It is probably wise to note that not all hostels offer basic facilities, there are in fact plenty of luxury options out there, but hostelling as many know it involves a certain amount of ‘roughing it’. Also, many hostels have private rooms available for couples, families and older travellers. It is not just the young that stay in hostels, the young at heart too! You will meet all sorts of people from 18 to 80 enjoying the freedom of travelling and the friendly atmosphere that is synonymous with hostelling.
Top or Bottom Bunk?
Some will tell you the bottom bunk is best because it is easier to get to, especially after a few beers, and there is less chance of waking up your bunk-mate. Others say that you will get a better night’s sleep in a top bunk, precisely because everyone chooses the bottom one – the mattresses tend to be in better shape!
Pack a sleep sheet
To avoid paying extra for hostel sheets, make sure you pack your own. A sleep sheet can be as simple as a double sheet sewn up to make a sack to sleep in. The added bonus is that you know it is yours… and know how clean it is!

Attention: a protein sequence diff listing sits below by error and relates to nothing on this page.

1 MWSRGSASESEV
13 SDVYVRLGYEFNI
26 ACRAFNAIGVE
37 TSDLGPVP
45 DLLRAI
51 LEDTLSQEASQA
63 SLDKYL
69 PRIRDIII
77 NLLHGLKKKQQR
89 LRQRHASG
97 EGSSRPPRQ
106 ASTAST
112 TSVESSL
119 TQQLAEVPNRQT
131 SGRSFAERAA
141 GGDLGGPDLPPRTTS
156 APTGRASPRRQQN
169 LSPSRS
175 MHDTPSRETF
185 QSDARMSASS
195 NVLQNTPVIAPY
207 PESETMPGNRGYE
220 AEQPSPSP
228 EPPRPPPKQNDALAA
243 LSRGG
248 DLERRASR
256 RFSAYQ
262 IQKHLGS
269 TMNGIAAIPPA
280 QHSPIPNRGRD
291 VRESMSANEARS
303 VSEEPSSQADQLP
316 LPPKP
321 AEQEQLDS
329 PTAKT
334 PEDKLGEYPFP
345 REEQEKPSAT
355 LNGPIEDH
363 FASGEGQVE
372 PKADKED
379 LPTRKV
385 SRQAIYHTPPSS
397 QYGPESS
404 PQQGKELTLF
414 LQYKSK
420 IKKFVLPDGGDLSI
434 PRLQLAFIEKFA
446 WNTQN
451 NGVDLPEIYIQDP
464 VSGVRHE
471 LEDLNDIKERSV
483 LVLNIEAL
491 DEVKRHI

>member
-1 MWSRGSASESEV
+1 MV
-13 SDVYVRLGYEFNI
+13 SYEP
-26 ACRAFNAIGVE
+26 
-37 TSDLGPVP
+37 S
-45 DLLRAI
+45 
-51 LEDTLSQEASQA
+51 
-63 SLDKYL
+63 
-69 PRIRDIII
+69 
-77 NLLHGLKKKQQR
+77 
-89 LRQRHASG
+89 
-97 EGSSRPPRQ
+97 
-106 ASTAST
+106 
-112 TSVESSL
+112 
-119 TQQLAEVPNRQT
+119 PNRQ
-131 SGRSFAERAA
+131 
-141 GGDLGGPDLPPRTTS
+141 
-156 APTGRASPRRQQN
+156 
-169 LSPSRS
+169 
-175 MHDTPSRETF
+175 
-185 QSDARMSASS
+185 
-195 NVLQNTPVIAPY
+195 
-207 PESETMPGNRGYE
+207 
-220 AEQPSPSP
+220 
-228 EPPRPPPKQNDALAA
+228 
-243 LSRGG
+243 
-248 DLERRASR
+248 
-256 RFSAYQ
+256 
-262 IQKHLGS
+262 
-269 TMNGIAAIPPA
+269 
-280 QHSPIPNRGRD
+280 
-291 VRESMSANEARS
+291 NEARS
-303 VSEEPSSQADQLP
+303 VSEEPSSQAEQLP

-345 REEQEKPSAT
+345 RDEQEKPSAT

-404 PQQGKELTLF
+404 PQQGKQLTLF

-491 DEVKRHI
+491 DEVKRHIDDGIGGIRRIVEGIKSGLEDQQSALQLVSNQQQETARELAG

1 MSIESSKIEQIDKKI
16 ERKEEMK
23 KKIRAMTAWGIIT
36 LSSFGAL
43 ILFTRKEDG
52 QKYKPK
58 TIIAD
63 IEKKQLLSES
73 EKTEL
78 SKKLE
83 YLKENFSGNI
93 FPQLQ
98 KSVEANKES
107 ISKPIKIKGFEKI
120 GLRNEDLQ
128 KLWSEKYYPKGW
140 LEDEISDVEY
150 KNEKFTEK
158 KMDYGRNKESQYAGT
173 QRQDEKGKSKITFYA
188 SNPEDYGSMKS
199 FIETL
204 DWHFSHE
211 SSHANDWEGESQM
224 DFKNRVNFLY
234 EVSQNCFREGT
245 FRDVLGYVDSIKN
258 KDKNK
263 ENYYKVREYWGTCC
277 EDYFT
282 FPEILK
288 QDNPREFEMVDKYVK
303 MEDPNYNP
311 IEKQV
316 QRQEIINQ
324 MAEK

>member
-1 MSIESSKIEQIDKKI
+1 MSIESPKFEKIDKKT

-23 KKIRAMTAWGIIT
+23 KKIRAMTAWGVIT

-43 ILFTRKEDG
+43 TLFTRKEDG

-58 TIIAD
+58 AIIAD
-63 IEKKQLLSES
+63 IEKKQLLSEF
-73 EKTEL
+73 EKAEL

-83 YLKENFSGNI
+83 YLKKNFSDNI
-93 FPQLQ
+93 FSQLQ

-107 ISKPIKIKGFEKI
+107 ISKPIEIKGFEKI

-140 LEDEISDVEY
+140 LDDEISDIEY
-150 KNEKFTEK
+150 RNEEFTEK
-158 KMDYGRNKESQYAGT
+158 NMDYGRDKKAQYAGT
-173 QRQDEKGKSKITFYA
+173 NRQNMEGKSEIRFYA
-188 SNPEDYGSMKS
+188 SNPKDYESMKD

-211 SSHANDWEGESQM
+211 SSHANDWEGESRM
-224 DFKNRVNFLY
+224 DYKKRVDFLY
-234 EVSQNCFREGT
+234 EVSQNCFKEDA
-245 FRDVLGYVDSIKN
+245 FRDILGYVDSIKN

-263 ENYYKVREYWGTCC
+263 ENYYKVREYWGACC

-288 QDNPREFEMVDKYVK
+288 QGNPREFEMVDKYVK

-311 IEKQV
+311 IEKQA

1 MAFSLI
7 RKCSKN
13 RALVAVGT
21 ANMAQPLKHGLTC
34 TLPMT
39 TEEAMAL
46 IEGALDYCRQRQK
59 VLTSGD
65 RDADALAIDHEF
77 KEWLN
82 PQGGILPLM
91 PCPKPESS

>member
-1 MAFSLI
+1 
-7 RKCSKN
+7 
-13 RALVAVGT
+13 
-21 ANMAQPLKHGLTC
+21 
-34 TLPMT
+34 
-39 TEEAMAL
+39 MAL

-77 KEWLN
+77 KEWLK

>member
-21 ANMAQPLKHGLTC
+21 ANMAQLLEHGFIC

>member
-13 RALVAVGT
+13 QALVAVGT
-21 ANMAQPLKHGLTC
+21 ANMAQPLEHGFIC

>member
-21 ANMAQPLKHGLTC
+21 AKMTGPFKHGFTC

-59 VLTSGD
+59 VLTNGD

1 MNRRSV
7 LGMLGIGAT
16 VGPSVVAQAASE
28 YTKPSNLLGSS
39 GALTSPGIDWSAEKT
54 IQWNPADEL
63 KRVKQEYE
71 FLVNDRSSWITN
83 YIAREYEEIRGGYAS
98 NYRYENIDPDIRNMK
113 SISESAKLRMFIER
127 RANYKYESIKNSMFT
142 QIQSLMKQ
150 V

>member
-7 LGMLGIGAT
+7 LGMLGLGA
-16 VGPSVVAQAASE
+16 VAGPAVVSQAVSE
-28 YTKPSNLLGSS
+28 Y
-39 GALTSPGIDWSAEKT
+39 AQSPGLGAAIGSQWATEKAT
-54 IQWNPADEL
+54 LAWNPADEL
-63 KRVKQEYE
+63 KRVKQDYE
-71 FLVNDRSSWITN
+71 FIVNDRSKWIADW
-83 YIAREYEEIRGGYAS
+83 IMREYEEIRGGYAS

Don’t forget your toiletries!
Hostels are not hotels, and rarely have luxuries such as towels and soap. Make sure you have yours packed before you go. If you are trying to keep luggage light, a sarong doubles as a handy drying cloth, great in hot countries because it will dry fast!
Earplugs are essential
When sleeping in a room full of people the chances are that at least one person will have a tendency to snore. Get yourself some ear plugs to help getter a better night’s sleep.
Pack an eyemask
Curtains may be thin and if you are partying the night away, you’ll want to block out as much light as possible for some good sleep. Alternatively, take a t-shirt or sarong and make a blindfold to keep out the light!
Shed some light on your situation
Pack a torch so you can find your way around your dorm without waking the rest of the guests up!
Keep your stuff safe
Generally speaking, backpackers and seasoned hostel travellers are a trustworthy bunch, but it is still best to err on the side of caution and keep essential documents safe. If the hostel has a safe, use it. If it doesn’t at least keep your passport with you at all times.
Crack open a bottle of wine or hand around some biscuits – sharing something delicious is an automatic conversation starter, and will help you get to know other people staying at the hostel. Remember, the atmosphere at a hostel is friendly, and everyone is ready to make new friends and have new experiences – There is no need to be shy!